Signed from Birmingham City for £25,000 in 1951, Berry helped the Reds to the championship in his first season, scoring six goals in the process. He arrived from the Midlands with a big reputation and he lived up to it immediately.

Johnny Berry is considered one of the greatest players to wear Manchester United's iconic No.7 shirt

Image: Johnny Berry is considered one of the greatest players to wear United’s iconic No.7 shirt

Berry was a quick and skillful player who regularly made the right flank his own over the course of 276 appearances for the club, in which he notched 45 goals.

In an era blessed with some of England’s most celebrated ever wingers in the form of Stanley Matthews and Tom Finney, the Aldershot-born Berry still managed to impress.

But like Blanchflower, he was only a reserve when United flew to Serbia to take on Red Star just four months before his 32nd birthday. And like Blanchflower, severe head injuries meant he was never able to play again.

Berry was also kicked out of club accommodation and so moved back to Aldershot to open a sportswear business with brother Peter, who used to play for Ipswich Town and Crystal Palace.

He became the first surviving player of the air disaster to die when he passed away after a short illness in September 1994, aged 68.

Manchester United fans display a banner commemorating the 60th Anniversary of the Munich Air Disaster ahead of the Premier League match between Manchester United and Huddersfield Town at Old Trafford on February 3

Image: United fans display a banner commemorating the 60th anniversary of the Munich Air Disaster at the weekend

The victims of the air disaster

Twenty-three people were killed when the plane crashed as it took off in the snow – the third attempt captain James Thain had made to get airborne.

Players: Roger Byrne (club captain), Mark Jones, Duncan Edwards, Tommy Taylor, Eddie Colman, Liam Whelan, David Pegg, Geoff Bent.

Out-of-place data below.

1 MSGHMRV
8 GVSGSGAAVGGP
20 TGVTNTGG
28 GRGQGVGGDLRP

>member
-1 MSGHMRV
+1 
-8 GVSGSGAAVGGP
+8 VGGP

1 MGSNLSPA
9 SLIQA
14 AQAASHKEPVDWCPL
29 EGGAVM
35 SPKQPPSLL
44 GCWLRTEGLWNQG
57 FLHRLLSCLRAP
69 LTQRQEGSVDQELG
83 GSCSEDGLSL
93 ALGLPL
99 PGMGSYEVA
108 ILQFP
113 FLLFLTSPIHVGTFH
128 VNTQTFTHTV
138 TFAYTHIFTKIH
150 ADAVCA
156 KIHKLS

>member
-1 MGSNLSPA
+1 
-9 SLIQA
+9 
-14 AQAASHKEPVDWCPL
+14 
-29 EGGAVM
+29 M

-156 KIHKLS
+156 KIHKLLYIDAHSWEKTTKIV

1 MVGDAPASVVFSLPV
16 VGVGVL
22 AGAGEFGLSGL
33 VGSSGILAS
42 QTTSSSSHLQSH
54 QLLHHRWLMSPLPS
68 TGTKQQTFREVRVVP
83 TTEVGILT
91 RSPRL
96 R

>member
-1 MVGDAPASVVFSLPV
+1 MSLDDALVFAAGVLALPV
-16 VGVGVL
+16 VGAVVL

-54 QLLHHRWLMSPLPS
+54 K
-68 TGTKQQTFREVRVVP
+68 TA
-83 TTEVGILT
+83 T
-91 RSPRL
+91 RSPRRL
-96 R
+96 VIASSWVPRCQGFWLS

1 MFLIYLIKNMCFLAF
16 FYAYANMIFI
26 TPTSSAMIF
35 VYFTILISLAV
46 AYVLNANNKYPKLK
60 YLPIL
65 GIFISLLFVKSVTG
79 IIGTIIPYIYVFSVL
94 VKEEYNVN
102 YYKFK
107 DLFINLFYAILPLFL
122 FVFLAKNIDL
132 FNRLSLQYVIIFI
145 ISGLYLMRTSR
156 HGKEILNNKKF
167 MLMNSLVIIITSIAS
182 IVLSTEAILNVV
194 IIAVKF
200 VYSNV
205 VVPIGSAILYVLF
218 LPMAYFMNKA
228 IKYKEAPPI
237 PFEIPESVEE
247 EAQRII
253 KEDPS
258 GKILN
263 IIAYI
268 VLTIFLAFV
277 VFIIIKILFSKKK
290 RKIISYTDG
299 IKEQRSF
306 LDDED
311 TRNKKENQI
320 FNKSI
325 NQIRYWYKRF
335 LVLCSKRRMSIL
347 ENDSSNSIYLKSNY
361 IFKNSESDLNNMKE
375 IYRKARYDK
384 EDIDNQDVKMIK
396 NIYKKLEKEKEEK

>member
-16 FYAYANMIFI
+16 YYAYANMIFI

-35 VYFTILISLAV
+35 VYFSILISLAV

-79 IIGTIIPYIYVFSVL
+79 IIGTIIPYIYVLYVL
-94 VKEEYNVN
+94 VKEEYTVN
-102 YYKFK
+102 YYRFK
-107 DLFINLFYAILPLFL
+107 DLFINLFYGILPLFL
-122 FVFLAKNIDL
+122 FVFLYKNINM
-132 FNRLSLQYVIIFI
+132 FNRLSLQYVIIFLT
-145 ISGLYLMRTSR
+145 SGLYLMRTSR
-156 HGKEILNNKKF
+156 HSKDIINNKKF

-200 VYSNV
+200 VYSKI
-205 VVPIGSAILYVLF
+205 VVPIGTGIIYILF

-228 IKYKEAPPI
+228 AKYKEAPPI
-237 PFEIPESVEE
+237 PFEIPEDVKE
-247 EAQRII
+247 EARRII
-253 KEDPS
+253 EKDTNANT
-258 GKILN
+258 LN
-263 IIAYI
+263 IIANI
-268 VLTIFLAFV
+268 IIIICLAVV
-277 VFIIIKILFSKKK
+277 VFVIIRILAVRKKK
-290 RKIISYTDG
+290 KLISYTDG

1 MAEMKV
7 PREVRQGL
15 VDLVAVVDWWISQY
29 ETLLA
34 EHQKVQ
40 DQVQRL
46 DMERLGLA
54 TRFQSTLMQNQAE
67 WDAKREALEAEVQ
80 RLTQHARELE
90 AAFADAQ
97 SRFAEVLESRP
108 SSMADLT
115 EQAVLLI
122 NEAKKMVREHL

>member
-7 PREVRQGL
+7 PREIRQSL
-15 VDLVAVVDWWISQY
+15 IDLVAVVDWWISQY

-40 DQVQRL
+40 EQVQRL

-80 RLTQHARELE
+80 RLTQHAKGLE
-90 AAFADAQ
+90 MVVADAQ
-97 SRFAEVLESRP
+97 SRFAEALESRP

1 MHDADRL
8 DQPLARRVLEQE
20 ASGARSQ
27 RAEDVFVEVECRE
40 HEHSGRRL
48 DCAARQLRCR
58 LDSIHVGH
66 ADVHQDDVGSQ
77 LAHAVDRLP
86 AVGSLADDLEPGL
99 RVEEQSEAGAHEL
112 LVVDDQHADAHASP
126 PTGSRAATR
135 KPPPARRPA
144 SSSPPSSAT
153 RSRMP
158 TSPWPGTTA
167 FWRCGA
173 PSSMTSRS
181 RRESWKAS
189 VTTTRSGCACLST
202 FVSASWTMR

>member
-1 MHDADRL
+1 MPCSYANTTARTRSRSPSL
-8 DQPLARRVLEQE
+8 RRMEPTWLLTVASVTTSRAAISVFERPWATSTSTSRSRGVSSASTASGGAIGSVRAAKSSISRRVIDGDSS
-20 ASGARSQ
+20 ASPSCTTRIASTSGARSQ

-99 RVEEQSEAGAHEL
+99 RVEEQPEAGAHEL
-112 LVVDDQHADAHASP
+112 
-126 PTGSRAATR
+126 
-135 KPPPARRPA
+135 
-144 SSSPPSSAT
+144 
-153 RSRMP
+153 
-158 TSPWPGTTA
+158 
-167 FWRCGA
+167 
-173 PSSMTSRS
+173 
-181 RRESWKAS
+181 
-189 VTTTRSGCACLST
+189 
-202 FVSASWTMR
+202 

Staff: Walter Crickmer (secretary), Bert Whalley (coach), Tom Curry (coach).

Journalists: Alf Clarke (Manchester Evening Chronicle), Don Davies (Manchester Guardian), George Follows (Daily Herald), Tom Jackson (Manchester Evening News), Archie Ledbrooke (Daily Mirror), Henry Rose (Daily Express), Eric Thompson (Daily Mail), Frank Swift (News of the World).

Other: Kenneth Rayment (co-pilot), Bela Miklos (travel agent), Willie Satinoff (fan), Tom Cable (steward).

The Busby Babes

Image: The Busby Babes are among United’s most celebrated players

The survivors

Of the nine United players to survive the crash, just two are still alive – Bobby Charlton, who is now 80-years-old and a club ambassador, and goalkeeper Harry Gregg, now 85.

Players: Bill Foulkes, Harry Gregg, Johnny Berry, Jackie Blanchflower, Bobby Charlton, Ken Morgans, Albert Scanlon, Dennis Viollet, Ray Wood.

Staff: Matt Busby (manager).

Journalists: Frank Taylor, Peter Howard (photographer), Ted Ellyard (photographer).

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Other: Vera Lukic (passenger), Venona Lukic (passenger), James Thain (captain), Rosemary Cheverton (cabin crew), Margaret Bells (cabin crew), George Rodgers (radio officer), Nebojsa Tomasevic (passenger), Mrs Miklos (wife of Bela).

:: Manchester United will host a service at Old Trafford from 2.40pm on Tuesday to mark the 60th anniversary of the Munich Air Disaster, with turnstiles at the Lower East Stand to open from 1.30pm.